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May 25, 2015

Standing beneath the redwoods is unlike any experience you’ve ever had before. Stepping off the busy road into a forest of the giant, ancient redwoods transports you to a world that is calm. A world that is serene. In the redwoods, all is quiet. You leave behind the sounds of people shouting, dogs barking, and cars cruising by. Even your footsteps on the pine needles are silent as you creep along beneath these heaven-seeking trees. Above you, there are only glimpses of blue sky, but somehow it still seems bright among the trees. The trees stand, larger than you imagined, around you. Large trunks a dozen or more feet in diameter rise all around you, welcoming you, and pulling you further in. You know that if you kept walking just a bit farther, you could lose the road and be lost forever in this glorious wood of serene timber…

Redwoods are truly incredible trees. Standing up to 350 feet tall and living up to 2,000 years is impressive enough alone. But the redwoods are also masters of resiliency. Insects, fungi, and fire are trees sworn enemies, but the redwood has thwarted all their attempts to overtake it. Although hundreds of different kinds of insects may kill other trees around them, the redwoods are unaffected by the pests. Fungi too, use trees to create food for themselves, usually infecting and killing the tree in the process. Most redwoods have fungi in their core wood, called “heartwood”, but have not been known to ever fall victim to the fungi.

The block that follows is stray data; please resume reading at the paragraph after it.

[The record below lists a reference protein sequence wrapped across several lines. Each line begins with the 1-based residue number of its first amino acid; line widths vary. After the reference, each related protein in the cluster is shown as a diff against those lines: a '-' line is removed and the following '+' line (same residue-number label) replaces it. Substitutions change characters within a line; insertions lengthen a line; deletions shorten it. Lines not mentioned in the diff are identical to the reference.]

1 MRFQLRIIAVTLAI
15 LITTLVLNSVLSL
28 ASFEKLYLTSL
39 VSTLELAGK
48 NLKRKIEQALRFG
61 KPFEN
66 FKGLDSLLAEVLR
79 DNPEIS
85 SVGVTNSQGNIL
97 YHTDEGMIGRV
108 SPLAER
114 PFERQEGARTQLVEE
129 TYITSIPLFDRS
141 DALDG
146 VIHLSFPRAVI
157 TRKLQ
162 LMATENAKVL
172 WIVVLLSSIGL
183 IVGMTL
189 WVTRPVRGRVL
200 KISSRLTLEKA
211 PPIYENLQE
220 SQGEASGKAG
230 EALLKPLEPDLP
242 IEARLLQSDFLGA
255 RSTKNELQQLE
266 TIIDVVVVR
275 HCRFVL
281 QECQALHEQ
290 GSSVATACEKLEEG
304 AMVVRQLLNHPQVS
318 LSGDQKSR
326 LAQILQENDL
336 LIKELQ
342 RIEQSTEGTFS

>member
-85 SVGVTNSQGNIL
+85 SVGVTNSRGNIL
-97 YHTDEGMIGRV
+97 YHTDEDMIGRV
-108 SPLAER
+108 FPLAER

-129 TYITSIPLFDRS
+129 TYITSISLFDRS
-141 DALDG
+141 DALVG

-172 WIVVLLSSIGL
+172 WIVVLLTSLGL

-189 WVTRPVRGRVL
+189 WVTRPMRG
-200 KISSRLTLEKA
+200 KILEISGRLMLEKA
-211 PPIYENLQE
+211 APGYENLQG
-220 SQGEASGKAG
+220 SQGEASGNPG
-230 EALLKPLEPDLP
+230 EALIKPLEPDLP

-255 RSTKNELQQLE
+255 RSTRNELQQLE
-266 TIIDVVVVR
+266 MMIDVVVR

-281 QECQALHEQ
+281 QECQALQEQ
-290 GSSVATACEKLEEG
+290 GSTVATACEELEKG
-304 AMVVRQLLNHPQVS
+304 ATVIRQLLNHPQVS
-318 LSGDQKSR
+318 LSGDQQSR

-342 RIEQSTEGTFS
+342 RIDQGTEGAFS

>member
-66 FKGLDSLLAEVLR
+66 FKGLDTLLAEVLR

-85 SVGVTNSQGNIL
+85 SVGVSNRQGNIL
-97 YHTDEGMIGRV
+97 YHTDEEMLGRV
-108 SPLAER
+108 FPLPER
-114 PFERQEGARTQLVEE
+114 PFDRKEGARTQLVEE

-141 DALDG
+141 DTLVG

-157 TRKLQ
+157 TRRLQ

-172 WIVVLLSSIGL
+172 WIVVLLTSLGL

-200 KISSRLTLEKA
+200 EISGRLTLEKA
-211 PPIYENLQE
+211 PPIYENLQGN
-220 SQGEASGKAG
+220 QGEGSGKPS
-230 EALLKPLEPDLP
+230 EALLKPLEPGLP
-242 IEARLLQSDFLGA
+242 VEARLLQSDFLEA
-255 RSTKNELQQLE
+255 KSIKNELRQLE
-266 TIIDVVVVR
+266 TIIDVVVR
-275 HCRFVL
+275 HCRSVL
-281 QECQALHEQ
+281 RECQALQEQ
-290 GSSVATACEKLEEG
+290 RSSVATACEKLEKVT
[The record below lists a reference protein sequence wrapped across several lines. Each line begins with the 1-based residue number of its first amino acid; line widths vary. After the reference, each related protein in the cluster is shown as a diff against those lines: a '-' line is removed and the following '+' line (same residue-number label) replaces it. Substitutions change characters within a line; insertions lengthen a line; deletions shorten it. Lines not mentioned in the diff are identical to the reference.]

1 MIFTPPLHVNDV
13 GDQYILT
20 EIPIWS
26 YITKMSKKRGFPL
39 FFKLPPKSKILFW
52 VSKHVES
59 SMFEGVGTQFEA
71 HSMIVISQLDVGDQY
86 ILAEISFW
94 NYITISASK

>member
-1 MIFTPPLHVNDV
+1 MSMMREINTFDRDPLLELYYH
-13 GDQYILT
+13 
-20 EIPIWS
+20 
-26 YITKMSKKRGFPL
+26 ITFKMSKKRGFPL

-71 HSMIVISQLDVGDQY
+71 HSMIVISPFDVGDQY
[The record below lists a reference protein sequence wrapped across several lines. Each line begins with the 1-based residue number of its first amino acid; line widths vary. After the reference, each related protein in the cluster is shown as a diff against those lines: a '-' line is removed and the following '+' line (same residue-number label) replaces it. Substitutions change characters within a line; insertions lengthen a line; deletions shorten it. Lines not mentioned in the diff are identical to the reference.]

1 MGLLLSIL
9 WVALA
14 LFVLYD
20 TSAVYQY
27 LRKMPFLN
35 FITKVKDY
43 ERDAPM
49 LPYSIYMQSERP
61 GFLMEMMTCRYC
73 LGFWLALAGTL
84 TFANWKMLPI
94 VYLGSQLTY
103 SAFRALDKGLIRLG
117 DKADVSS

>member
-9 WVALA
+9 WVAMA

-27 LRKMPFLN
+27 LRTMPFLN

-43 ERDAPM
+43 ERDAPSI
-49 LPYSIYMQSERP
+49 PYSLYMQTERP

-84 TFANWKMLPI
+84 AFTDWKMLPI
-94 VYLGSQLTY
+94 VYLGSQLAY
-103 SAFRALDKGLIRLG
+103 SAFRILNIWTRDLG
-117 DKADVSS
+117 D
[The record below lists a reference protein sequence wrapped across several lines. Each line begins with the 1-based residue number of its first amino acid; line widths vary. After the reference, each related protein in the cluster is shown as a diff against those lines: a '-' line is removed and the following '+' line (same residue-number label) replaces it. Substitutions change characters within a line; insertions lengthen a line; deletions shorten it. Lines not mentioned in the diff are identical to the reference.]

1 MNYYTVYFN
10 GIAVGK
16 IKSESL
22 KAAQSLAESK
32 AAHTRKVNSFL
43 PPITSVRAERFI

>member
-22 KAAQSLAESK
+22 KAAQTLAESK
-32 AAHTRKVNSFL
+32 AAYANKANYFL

But perhaps the most dangerous threat to trees is fire. Fire wipes out entire forests in minutes, quickly spreading in the dry lands of California and consuming everything in its path. Thick bark alone cannot protect trees from this onslaught of pain, but unlike most trees, redwoods are resilient. The redwoods do not have flammable resin like the pines, fir, and spruce. They hold a great deal of water, including in the sap, and their bark is one foot thick. Even if fire gets through cracks in the bark and burns the heartwood, redwoods can survive. Somehow, redwoods have adapted to be able to be hollowed out, and still survive.

This is astounding, but my favorite part of the redwoods is not their ability to overcome all of these extreme harsh obstacles. My favorite part is something beneath the surface – their roots. Most trees have a terminal root, one large root that digs as fast and deep as it can to secure the tree deep in the ground. The redwoods do not have any terminal roots. Instead, the redwoods have a series of roots just 6–12 feet deep. Yes, only 6-12 feet . How? The answer is quite beautiful– it lives with other redwoods, in forests of redwoods. Instead of sending one large terminal root down, the redwoods send roots out horizontally. The roots extend outward, fifty to eighty feet, and grasp onto other redwood roots, intermingling with dozens of other redwoods root systems, linking themselves to a network of redwoods throughout the entire forest, and holding each other up. Although the redwood is resilient, it does not survive on its own – the redwoods survive together.

There are times when I think of the redwoods. I imagine myself among the trees, gliding along the forest floor, breathing in the renewing air. I close my eyes and imagine sitting on the forest floor beneath the redwoods, staring upwards at their arms reaching into the heavens. I imagine placing my hand on their tough, resilient bark, and feeling the strength of hundreds of redwoods flowing through the dirt beneath me.

Some days there are lessons we can learn from the redwoods. Some days we have to remind ourselves we can be resilient. Some days we have to remind ourselves we are never alone. Some days we have to remind ourselves there are others to reach out to. And some days we need to simply sit, close our eyes, and imagine the serenity of the redwoods.